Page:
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Prisons end link between inmates’ pay, tobacco prices

smoking in prisonUpdated: February 24, 2010

Source: South China Morning Post

Prisoners’ earnings will no longer rise or fall in line with cigarette prices. The government, which announced the move yesterday, hopes it will curb inmates’ smoking and improve their health.

Four-fifths of adult inmates smoke, and they spend 60 per cent of their prison earnings on cigarettes. Prisoners under 21 are banned from smoking.

Prisoners’ cigarette purchases have already fallen by a sixth in two years. Last year, prison canteens sold 526,645 packets, down from 631,870 in 2008 and 641,625 in 2007.

Keith Kwan, a former inmate who is now a social organiser at the Neighbourhood and Workers’ Service Centre, said cigarettes were part of inmates’ welfare and they should not be deprived of them.

The policy would not combat smoking, and would lead to inflation since cigarettes were the “prison currency”, he said. “Inmates buy illicit products and gamble in cigarettes. If they cannot pay for the things they bought, they might get beaten up.”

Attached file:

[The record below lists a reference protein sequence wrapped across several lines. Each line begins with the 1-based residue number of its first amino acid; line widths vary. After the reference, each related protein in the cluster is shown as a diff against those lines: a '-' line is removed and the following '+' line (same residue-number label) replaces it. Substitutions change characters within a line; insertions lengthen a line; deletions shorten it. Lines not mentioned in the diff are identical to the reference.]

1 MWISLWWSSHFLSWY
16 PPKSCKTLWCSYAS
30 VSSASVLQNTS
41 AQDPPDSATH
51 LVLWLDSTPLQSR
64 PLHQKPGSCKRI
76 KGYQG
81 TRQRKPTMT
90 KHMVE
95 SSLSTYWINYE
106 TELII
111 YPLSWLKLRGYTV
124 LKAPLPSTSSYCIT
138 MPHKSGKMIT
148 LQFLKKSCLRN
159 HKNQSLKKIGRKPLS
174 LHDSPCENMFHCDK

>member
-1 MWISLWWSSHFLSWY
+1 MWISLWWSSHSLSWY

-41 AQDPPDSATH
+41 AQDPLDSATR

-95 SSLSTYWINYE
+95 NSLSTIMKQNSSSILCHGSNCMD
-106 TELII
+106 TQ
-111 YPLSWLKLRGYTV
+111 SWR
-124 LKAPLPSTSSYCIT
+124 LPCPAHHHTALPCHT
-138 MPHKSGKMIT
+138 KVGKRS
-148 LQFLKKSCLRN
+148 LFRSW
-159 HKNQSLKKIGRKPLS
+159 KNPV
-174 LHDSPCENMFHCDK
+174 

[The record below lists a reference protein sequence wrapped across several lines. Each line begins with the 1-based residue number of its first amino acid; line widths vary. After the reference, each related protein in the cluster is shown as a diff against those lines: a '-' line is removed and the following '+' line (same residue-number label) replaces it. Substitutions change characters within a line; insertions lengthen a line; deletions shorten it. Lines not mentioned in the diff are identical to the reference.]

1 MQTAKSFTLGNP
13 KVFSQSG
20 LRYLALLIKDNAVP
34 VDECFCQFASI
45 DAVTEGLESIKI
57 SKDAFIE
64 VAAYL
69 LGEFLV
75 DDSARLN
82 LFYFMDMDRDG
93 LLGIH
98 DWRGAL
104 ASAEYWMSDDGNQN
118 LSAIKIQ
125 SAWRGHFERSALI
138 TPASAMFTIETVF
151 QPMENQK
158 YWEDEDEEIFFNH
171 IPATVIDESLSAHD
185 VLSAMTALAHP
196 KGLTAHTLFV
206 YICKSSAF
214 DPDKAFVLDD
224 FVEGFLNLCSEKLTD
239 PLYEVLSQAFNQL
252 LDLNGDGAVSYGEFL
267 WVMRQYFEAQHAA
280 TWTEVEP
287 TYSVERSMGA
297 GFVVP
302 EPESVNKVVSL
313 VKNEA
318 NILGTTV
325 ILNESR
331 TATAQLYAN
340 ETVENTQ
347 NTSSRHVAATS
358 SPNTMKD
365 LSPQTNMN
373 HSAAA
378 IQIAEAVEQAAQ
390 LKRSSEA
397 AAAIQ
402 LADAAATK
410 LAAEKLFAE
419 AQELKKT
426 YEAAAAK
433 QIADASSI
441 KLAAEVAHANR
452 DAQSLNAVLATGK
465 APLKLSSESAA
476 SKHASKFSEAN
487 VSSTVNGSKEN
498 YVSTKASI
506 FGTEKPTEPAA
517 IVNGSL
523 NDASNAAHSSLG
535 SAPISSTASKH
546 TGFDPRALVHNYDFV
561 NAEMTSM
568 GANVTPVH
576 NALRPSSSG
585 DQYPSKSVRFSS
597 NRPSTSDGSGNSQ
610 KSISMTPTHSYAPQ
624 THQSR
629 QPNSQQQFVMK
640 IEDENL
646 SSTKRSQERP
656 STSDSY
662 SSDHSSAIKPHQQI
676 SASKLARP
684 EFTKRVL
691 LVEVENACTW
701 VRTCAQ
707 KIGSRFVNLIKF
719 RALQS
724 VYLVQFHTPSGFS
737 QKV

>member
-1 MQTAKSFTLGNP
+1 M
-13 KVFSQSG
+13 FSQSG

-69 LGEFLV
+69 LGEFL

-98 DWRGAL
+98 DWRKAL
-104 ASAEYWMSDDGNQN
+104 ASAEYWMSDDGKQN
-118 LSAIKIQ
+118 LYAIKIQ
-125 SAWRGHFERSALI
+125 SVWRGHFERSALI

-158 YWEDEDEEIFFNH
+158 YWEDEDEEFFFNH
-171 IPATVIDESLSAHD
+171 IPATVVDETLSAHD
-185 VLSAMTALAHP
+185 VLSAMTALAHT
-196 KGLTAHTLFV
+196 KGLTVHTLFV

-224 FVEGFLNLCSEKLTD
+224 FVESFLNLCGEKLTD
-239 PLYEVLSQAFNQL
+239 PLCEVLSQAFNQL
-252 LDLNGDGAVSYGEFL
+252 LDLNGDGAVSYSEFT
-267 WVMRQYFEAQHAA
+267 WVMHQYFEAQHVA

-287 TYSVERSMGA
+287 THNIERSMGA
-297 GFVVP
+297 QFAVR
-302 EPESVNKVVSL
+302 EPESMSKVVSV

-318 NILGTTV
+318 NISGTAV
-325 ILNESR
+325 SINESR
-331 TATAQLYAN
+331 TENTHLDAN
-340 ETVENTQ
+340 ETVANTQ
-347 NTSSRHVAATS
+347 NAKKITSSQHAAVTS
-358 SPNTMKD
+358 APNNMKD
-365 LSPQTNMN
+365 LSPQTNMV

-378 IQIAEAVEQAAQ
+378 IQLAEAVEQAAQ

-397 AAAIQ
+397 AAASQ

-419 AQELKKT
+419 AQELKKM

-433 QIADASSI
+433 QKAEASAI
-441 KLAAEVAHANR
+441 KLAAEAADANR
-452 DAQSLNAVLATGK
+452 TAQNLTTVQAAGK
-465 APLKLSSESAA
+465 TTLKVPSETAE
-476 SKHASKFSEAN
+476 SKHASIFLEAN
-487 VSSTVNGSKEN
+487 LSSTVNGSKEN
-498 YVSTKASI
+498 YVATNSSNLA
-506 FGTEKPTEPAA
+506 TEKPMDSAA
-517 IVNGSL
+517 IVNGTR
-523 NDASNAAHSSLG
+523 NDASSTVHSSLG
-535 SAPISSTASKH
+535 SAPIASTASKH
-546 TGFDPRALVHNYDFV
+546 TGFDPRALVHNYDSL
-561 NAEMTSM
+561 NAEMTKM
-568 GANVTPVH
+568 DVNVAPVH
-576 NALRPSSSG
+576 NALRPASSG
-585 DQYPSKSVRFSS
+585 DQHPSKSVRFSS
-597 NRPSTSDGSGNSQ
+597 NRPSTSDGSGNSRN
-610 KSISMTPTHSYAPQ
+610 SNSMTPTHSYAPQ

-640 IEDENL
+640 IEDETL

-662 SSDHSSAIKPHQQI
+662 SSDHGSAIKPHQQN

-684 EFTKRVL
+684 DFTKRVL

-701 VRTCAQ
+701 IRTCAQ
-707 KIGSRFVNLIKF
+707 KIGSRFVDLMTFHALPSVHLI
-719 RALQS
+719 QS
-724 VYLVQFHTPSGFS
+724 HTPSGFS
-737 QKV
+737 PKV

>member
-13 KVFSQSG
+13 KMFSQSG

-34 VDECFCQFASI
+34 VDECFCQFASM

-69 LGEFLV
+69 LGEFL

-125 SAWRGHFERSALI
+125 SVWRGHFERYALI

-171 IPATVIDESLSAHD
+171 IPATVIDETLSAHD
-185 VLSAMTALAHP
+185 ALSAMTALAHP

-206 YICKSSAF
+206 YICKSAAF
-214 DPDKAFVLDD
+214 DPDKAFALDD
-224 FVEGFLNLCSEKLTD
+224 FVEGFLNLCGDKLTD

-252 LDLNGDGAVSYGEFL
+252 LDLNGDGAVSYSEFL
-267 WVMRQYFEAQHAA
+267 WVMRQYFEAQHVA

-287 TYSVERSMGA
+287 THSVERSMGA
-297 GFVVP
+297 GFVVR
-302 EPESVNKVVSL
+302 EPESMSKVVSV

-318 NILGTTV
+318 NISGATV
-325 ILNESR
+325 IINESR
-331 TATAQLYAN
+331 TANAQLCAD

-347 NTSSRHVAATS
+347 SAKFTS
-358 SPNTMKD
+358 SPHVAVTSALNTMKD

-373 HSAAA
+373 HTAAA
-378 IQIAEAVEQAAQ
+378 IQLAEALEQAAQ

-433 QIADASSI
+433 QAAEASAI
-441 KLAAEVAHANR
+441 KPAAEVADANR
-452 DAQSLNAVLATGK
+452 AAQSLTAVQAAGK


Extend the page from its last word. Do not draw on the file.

While he supports the government’s effort to discourage smoking, he says more health talks and classes on quitting should be offered rather than the mere “passive display” of posters urging them to stop smoking.

A prison officer said inmates were psychologically prepared for the new policy since their earnings had not increased in proportion to the cigarette price rise triggered by last year’s 50 per cent increase in tobacco duty. “This will be fair to taxpayers. Salaries of ordinary citizens would not rise because of a tobacco tax increase. So why should inmates have special rights?” he said.

Prison officers were prepared to handle any resulting unrest, he said.

Professor Lam Tai-hing, director of the University of Hong Kong’s school of public health, welcomed the government’s measure and said it would encourage smokers to quit.

“If prisoners’ earnings are linked with cigarette prices, it implies that the government support prisoners smoking,” he said.

Smoking at the city’s 26 prisons is confined to designated booths. The Correctional Services Department does not plan to ban smoking in prisons, although the crime rate in a prison in the Isle of Man had dropped after it banned smoking.

Lam said a ban was possible in Hong Kong but must be achieved step by step. “It would be hard, since over 80 per cent of inmates are smokers, but if we do not take the first step nothing can be done,” he said.

Written by Ng Yuk-hang

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